Bacon has a long, rich culinary history and tradition. In general terms, bacon is cured meat from a pig. It actually comes in a variety of forms depending on which parts of the pig are used. Bacon can come from the jowl, the back, the side (or belly), and the shoulder. Bacon is salty and sweet, it’s really versatile, and can make just about anything taste better. Following the curing, bacon does not have to be smoked, but smoke adds an additional flavor that most of us enjoy. And if your only experience with bacon is store bought products, you will be in for a huge surprise….. home made bacon is superior and it’s not that hard to make. There are several options for the curing mixture, and the recipe below uses Morton’s Tender Quick and some spices.
I started searching for a Guest Pit Boss to write an article on belly bacon a couple of years ago and I'm really happy to share this one with you. Guest Pit Boss, Lynne is a Primo owner who hails from Nova Scotia, and is a regular on the Primo Forum which is where I met her. Her article will take us on a 6 day, start-to-finish journey, from the butcher shop to the freezer.
~~~~~~~~~ Lynne’s Breakfast Bacon from Pork Belly ~~~~~~~~~
I am working with a fresh 5.25 pound fresh pork belly that already had the rind removed before purchasing.
The spice mix that was used for this batch of breakfast bacon is given below.
NOTE: these measurements are per pound of fresh pork belly.
1T Morton’s Tender Quick curing salt
1 teaspoon dark brown sugar
1 teaspoon granulated garlic
1/2 teaspoon fenugreek seeds
1/4 teaspoon fresh ground or cracked black pepper
1/2 crushed bay leaf
Mix the spices together. The amount and type of spice one uses can vary according to personal tastes but the amount of Morton curing salt should not be altered.
Place the pork belly in a zip lock bag and press the spice mix into all surfaces of the pork belly. Remove as much air as possible from the bag and seal.
Place the pork belly in a fridge that has the temperature set to keep the meat in the range 34 -38 degrees F. Flip the bag over every day for 5 days. You will notice when you flip the bag for the first time that there will now be liquid in the bag, which indicates that the curing process is underway. Do not drain the liquid from the bag, this liquid brine is important to the process.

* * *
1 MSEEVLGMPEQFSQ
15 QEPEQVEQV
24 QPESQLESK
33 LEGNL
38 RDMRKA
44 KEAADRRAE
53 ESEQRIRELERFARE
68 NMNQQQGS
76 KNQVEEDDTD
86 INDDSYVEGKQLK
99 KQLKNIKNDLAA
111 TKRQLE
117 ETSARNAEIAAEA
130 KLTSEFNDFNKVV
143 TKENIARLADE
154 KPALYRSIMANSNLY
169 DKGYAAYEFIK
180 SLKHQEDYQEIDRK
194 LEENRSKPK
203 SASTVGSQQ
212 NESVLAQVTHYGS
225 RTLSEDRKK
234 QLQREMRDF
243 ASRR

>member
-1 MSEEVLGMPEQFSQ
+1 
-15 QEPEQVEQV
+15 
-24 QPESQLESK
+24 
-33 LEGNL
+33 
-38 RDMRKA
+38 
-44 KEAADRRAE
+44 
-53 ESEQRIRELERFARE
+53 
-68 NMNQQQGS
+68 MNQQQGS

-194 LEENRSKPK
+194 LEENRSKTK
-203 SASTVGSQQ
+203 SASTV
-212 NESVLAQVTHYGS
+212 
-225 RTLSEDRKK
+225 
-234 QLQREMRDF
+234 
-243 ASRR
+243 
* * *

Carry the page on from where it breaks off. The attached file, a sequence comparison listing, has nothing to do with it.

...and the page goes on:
After 4-1/2 to 5 days remove the pork belly from the bag and rinse well with cold water. Place the pork belly in a large non-reactive container, fill with cold water. Let sit in the fridge for a couple of hours, drain the water and rinse again. Repeat the two hour soak out and rinse at least three more times. This is a total of 8 hours of soak out time, and 4 changes of water.
If your timetable is such that you would rather soak out the bacon overnight (10 or 12 hours), do at least 2 soak and rinse cycles. The soak cycles will remove excess salt, and don't be concerned if the bacon looks slightly pale.
Once the soaking out process is finished, dry surface areas of the pork belly and set it uncovered on a rack in the fridge so the air can flow around the pork belly. This resting time will help equalize the liquids within the meat and also help with the pellicle formation which in turn will help the smoke adhere to the surface of the pork belly. The rest (or equalization) time is a minimum of 8 hours, but can be extended to 24 hours if needed.
Usually I use maple lump and I use cherry wood for the smoking wood.
Insert a thermometer into the thickest part of the pork belly. I set up the Primo grill so that the belly is on the raised grills and have a double layer of foil on the main grill under the belly. When the grill temperature is about 140 degrees F the pork belly is put on the raised grills. The temperature is kept in the 150 – 180 degree range for 2 hours or so and then allowed to creep up to 200 degrees F over the next couple of hours and then to 220 degrees F until the internal temperature of the meat is 150 degrees F. At this point the bacon is removed from the grill.
Allow the bacon to cool overnight in the fridge before slicing.
The next step is storing the finished product. I like to divide it up into small portions and seal it in Food Saver bags before storing in the freezer. The final amount of breakfast bacon was just over 4.25 pounds
Last but not least –taste test